been using it for years without naming it. The integral
is linear, the derivative is linear. Most applications of
mathematics to the `real' world only work when you only
look at the linear part. It is great material which will
be with you always.

**From the Course Catalogue:**
110.201 (Q) Linear Algebra

Vector spaces, matrices, and linear transformations. Solutions of systems of linear
equations. Eigenvalues, eigenvectors, and diagonalization of matrices. Applications to
differential equations. Prerequisite: Calculus I.
4 credits

The official Short Syllabus for Linear Algebra

**Calculus:** Calculus I is a prerequisite for this course.
Technically, you can certainly do linear algebra without
calculus, but calculus supplies us with lots of examples
so we use it. Even though there are few real prerequisites,
there is an abstraction about linear algebra that makes it
more difficult to grasp for some people. This is why many
of you find yourself taking it after Calculus III or differential
equations. The more mathematical sophistication you have, the
easier it is to learn linear algebra.
On the other hand, the more linear algebra you know, the easier
it is to understand the content of courses like Calculus III
and differential equations, because they are full of linear things,
obvious to those who have had linear algebra.
Some years back we found that students were getting random
advice as to what order to take courses in. I decided to
figure out if there was a best order. What I found didn't help.
Students who took Calc III first and then Linear Algebra did
about the same in each. Students who did Linear Algebra first
and then Calc III didn't do as well in Linear Algebra as might
have been expected (they didn't have the advantage of the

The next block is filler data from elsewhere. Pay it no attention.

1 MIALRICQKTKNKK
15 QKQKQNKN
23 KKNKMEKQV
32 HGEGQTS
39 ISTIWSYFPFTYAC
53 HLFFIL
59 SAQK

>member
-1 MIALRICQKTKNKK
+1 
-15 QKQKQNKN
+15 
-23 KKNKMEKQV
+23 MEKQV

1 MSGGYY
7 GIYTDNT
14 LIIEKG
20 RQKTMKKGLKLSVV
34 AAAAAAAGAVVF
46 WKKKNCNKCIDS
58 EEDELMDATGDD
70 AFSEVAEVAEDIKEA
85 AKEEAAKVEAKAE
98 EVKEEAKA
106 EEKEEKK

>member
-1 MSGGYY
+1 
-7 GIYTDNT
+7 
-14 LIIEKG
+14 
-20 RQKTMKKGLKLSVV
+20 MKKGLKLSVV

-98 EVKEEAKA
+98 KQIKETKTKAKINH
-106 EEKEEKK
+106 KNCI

extra mathematical maturity of having taken Calc III) but then
they did better than expected in Calc III (because the content
knowledge of Linear Algebra that they had helped them with Calc III).
We decided not to tell people what order to recommend the courses
be taken in.

There are two distinct new levels of abstraction in this course. The intellectual transition for each of these is quite difficult so if you find yourself having a hard time with the material it might not be your imagination. The best way to make these transitions is, as usual, to work lots of problems. Although these transitions can be difficult, they are well worth the investment. Successfully making these transitions opens up a whole new type of thought process which will remain available to you even if you never do math again. As great as the material is and as ever present as linear algebra will be for those who continue to use mathematics, this ability to understand a new level of abstraction may well be the most important thing in the course, should you manage it. Go for it!

**Attendance:**
Not all students come to class every day. There are a couple
of reasons why this can adversely affect a student's grade
in the course. One type of student isn't really interested
and doesn't really care. The consequences are obvious.
Some just sleep better in a bed than in a class; I can
sympathize with this.
Another type of student learns better by reading and seldom
gets much out of a lecture and so they don't go. (I was that
type, and anyway, I've only recently learned how to sleep
in lectures.) There is
a problem with this too. During the lectures I let